Satellite shows break up of a 30km long iceberg

Envisat has captured the splitting up of the massive A53A iceberg located just east of the South Georgia Island in the southern Atlantic Ocean

A huge fissure was spotted running south to north through the iceberg on 1 March by C-CORE, the Canadian ice-tracking service, while studying satellite images collected from Envisat's Advanced Synthetic Aperture Radar (ASAR) instrument using the Polar View monitoring programme.

The radar image indicated the iceberg was unstable and likely to split. Just days afterwards on 4 March, Envisat's Medium Resolution Imaging Spectrometer (MERIS) sensor captured the break. Both icebergs are estimated to measure around 30km in length.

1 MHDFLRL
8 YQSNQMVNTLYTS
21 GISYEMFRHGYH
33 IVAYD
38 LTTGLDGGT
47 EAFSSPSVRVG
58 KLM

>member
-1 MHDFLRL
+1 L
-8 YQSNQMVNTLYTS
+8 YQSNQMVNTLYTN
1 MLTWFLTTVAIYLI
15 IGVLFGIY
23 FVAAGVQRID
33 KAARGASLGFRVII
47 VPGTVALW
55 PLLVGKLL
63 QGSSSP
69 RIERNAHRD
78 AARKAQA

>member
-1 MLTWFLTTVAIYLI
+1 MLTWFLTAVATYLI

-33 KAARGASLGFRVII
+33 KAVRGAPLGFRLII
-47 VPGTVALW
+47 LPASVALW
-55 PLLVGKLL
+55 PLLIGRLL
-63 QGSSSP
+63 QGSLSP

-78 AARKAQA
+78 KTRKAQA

The break up of A53A, which calved off the Larsen Ice Shelf in late April 2005, occurred in relatively warm waters, making it highly likely that numerous smaller icebergs and ice islands will calve off the two icebergs.

Several different processes can cause an iceberg to form, or 'calve', including deterioration from high temperatures or the sun's radiation, action from winds and waves or a collision with another iceberg.

Image: The break up of the massive A53A iceberg located just east of the South Georgia Island (visible at image bottom) in the southern Atlantic Ocean. Both icebergs are estimated to measure around 30km in length. South Georgia Island is approximately 180km long. [ESA]

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